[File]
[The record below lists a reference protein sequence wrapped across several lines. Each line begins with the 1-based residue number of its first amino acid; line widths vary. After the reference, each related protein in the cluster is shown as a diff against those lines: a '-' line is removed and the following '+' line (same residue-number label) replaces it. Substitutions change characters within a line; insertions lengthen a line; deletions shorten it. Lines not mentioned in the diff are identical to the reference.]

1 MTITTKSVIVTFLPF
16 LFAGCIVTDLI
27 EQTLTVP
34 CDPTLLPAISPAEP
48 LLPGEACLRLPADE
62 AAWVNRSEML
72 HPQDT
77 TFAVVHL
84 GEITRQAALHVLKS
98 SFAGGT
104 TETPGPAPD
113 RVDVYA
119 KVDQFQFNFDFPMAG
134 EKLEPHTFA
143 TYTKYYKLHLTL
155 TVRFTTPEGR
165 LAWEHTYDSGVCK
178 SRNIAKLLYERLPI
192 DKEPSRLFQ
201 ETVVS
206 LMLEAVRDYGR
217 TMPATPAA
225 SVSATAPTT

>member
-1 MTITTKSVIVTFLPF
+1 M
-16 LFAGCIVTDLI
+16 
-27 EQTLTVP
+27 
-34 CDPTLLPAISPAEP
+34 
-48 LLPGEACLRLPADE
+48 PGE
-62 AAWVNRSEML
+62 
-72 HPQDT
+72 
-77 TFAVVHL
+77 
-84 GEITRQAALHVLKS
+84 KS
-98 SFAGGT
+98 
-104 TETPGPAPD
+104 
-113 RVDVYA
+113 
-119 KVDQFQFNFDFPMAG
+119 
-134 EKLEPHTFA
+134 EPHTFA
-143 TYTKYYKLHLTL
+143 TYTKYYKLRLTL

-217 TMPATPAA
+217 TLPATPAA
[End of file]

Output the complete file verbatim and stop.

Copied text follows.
[The record below lists a reference protein sequence wrapped across several lines. Each line begins with the 1-based residue number of its first amino acid; line widths vary. After the reference, each related protein in the cluster is shown as a diff against those lines: a '-' line is removed and the following '+' line (same residue-number label) replaces it. Substitutions change characters within a line; insertions lengthen a line; deletions shorten it. Lines not mentioned in the diff are identical to the reference.]

1 MTITTKSVIVTFLPF
16 LFAGCIVTDLI
27 EQTLTVP
34 CDPTLLPAISPAEP
48 LLPGEACLRLPADE
62 AAWVNRSEML
72 HPQDT
77 TFAVVHL
84 GEITRQAALHVLKS
98 SFAGGT
104 TETPGPAPD
113 RVDVYA
119 KVDQFQFNFDFPMAG
134 EKLEPHTFA
143 TYTKYYKLHLTL
155 TVRFTTPEGR
165 LAWEHTYDSGVCK
178 SRNIAKLLYERLPI
192 DKEPSRLFQ
201 ETVVS
206 LMLEAVRDYGR
217 TMPATPAA
225 SVSATAPTT

>member
-1 MTITTKSVIVTFLPF
+1 M
-16 LFAGCIVTDLI
+16 
-27 EQTLTVP
+27 
-34 CDPTLLPAISPAEP
+34 
-48 LLPGEACLRLPADE
+48 PGE
-62 AAWVNRSEML
+62 
-72 HPQDT
+72 
-77 TFAVVHL
+77 
-84 GEITRQAALHVLKS
+84 KS
-98 SFAGGT
+98 
-104 TETPGPAPD
+104 
-113 RVDVYA
+113 
-119 KVDQFQFNFDFPMAG
+119 
-134 EKLEPHTFA
+134 EPHTFA
-143 TYTKYYKLHLTL
+143 TYTKYYKLRLTL

-217 TMPATPAA
+217 TLPATPAA